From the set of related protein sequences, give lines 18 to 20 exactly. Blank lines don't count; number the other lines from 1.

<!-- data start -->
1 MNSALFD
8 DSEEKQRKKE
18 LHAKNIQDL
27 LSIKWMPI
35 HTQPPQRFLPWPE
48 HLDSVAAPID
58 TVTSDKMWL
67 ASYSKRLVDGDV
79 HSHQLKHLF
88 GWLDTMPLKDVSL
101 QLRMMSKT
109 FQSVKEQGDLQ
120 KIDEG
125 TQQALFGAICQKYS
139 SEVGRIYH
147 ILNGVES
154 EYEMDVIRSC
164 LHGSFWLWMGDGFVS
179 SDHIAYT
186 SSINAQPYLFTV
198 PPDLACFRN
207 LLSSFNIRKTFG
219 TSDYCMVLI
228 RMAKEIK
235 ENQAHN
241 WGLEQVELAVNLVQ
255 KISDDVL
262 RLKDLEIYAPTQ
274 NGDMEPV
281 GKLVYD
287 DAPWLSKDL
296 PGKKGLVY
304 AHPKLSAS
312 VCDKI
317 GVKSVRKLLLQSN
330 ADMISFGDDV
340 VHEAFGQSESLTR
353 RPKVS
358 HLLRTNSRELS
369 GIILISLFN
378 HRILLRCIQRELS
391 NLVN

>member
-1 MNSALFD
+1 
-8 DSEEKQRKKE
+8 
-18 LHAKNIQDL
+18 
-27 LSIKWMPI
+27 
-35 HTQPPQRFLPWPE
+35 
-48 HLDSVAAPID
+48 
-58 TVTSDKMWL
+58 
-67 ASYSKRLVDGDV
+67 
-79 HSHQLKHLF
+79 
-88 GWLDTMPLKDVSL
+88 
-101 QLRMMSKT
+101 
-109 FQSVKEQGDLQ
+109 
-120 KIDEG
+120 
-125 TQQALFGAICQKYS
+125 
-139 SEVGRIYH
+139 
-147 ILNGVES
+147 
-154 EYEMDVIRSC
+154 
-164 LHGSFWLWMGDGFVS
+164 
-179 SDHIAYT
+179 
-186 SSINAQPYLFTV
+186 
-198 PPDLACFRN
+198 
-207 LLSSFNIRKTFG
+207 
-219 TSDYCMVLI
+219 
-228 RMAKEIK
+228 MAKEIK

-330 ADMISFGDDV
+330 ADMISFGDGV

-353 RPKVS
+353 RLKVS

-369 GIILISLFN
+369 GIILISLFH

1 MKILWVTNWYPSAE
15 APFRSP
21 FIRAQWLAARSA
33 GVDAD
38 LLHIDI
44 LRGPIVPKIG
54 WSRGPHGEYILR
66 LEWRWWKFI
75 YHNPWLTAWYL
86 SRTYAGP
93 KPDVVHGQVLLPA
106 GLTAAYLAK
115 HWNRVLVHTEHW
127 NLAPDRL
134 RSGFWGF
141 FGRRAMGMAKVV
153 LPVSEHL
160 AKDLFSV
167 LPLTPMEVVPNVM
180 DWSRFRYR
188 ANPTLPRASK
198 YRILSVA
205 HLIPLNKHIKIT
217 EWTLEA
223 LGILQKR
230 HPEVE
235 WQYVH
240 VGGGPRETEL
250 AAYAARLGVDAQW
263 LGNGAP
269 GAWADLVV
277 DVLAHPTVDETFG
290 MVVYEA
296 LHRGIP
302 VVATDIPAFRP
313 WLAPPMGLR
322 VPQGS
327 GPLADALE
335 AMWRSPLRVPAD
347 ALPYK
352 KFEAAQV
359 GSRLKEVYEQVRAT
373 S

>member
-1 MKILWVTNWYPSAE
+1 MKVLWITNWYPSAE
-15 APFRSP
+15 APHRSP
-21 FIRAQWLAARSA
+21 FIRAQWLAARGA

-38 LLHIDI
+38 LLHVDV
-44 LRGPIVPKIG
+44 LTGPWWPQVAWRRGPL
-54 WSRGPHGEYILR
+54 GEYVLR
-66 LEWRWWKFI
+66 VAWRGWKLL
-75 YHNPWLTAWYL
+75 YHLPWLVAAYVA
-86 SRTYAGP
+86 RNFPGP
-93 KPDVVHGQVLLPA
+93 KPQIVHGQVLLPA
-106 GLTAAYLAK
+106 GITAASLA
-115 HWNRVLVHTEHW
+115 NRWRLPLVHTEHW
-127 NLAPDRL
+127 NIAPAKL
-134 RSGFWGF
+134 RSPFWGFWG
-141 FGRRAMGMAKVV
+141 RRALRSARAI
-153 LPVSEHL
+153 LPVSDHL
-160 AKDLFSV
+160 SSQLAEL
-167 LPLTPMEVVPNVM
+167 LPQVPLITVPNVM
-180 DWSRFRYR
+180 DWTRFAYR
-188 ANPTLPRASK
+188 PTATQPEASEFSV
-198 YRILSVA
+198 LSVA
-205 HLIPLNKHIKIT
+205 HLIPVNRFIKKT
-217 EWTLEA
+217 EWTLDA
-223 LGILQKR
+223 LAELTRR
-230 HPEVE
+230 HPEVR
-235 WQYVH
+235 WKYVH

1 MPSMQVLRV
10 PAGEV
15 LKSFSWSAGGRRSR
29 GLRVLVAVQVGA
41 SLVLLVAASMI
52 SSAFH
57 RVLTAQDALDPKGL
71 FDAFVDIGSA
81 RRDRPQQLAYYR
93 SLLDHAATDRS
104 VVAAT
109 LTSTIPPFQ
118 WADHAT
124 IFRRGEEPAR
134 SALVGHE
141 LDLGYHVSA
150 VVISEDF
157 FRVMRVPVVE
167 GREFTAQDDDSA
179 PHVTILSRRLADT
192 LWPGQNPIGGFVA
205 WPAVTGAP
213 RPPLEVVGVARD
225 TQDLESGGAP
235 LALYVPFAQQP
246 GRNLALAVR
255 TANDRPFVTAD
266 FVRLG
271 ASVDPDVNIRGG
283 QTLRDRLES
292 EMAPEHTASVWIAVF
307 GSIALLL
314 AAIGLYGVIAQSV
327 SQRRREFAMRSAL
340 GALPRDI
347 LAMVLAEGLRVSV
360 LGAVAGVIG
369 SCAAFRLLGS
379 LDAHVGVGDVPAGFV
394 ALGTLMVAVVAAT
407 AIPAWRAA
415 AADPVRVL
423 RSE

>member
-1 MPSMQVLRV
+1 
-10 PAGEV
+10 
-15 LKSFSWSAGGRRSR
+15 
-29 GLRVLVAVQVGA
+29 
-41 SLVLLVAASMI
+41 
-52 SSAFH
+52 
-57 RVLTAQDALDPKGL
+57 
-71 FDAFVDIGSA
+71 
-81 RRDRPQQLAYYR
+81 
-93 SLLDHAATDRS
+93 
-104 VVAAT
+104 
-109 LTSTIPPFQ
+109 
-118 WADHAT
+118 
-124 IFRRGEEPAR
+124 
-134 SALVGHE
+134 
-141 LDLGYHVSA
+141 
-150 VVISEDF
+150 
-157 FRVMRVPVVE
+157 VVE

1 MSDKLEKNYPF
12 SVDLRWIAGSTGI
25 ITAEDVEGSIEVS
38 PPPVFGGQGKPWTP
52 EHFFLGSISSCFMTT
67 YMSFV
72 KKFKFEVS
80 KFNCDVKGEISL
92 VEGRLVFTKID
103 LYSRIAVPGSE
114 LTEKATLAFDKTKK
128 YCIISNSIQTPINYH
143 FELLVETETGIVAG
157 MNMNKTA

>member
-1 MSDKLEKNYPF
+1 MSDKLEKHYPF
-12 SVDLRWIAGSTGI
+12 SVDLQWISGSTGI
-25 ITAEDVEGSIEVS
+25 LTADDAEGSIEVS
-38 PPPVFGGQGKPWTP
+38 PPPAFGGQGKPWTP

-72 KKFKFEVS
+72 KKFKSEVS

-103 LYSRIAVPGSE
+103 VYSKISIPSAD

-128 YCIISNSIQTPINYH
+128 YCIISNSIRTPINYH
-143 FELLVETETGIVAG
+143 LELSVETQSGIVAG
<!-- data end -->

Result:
164 LHGSFWLWMGDGFVS
179 SDHIAYT
186 SSINAQPYLFTV